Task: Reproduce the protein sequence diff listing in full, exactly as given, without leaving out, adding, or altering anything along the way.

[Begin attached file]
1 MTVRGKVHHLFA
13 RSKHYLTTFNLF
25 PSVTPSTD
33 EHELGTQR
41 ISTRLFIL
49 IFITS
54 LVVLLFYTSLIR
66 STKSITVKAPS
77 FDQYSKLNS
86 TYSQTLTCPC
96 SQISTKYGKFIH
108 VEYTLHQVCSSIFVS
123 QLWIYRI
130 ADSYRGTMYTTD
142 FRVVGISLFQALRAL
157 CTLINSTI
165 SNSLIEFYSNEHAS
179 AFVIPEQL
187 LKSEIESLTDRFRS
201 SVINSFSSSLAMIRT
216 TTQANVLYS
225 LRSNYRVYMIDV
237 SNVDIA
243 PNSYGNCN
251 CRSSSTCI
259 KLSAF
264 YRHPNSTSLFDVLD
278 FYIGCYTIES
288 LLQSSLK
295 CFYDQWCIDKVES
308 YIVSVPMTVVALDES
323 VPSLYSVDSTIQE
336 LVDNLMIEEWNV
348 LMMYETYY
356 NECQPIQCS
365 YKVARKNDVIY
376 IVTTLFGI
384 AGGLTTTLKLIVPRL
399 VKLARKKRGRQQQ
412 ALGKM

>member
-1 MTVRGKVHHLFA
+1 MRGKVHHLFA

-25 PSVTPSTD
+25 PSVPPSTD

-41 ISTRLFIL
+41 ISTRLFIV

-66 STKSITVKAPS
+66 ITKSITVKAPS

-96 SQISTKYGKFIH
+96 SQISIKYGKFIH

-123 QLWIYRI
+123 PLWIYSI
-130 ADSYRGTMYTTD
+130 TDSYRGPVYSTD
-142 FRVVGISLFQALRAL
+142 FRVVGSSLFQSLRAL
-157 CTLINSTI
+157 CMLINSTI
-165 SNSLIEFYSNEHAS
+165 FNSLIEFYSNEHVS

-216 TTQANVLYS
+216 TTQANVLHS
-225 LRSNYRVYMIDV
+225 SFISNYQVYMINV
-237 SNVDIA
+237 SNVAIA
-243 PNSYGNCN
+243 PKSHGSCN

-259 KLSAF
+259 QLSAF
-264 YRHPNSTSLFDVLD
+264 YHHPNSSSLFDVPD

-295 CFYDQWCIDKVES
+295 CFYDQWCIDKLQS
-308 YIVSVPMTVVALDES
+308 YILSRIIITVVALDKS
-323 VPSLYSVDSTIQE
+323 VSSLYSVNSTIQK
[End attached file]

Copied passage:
1 MTVRGKVHHLFA
13 RSKHYLTTFNLF
25 PSVTPSTD
33 EHELGTQR
41 ISTRLFIL
49 IFITS
54 LVVLLFYTSLIR
66 STKSITVKAPS
77 FDQYSKLNS
86 TYSQTLTCPC
96 SQISTKYGKFIH
108 VEYTLHQVCSSIFVS
123 QLWIYRI
130 ADSYRGTMYTTD
142 FRVVGISLFQALRAL
157 CTLINSTI
165 SNSLIEFYSNEHAS
179 AFVIPEQL
187 LKSEIESLTDRFRS
201 SVINSFSSSLAMIRT
216 TTQANVLYS
225 LRSNYRVYMIDV
237 SNVDIA
243 PNSYGNCN
251 CRSSSTCI
259 KLSAF
264 YRHPNSTSLFDVLD
278 FYIGCYTIES
288 LLQSSLK
295 CFYDQWCIDKVES
308 YIVSVPMTVVALDES
323 VPSLYSVDSTIQE
336 LVDNLMIEEWNV
348 LMMYETYY
356 NECQPIQCS
365 YKVARKNDVIY
376 IVTTLFGI
384 AGGLTTTLKLIVPRL
399 VKLARKKRGRQQQ
412 ALGKM

>member
-1 MTVRGKVHHLFA
+1 MRGKVHHLFA

-25 PSVTPSTD
+25 PSVPPSTD

-41 ISTRLFIL
+41 ISTRLFIV

-66 STKSITVKAPS
+66 ITKSITVKAPS

-96 SQISTKYGKFIH
+96 SQISIKYGKFIH

-123 QLWIYRI
+123 PLWIYSI
-130 ADSYRGTMYTTD
+130 TDSYRGPVYSTD
-142 FRVVGISLFQALRAL
+142 FRVVGSSLFQSLRAL
-157 CTLINSTI
+157 CMLINSTI
-165 SNSLIEFYSNEHAS
+165 FNSLIEFYSNEHVS

-216 TTQANVLYS
+216 TTQANVLHS
-225 LRSNYRVYMIDV
+225 SFISNYQVYMINV
-237 SNVDIA
+237 SNVAIA
-243 PNSYGNCN
+243 PKSHGSCN

-259 KLSAF
+259 QLSAF
-264 YRHPNSTSLFDVLD
+264 YHHPNSSSLFDVPD

-295 CFYDQWCIDKVES
+295 CFYDQWCIDKLQS
-308 YIVSVPMTVVALDES
+308 YILSRIIITVVALDKS
-323 VPSLYSVDSTIQE
+323 VSSLYSVNSTIQK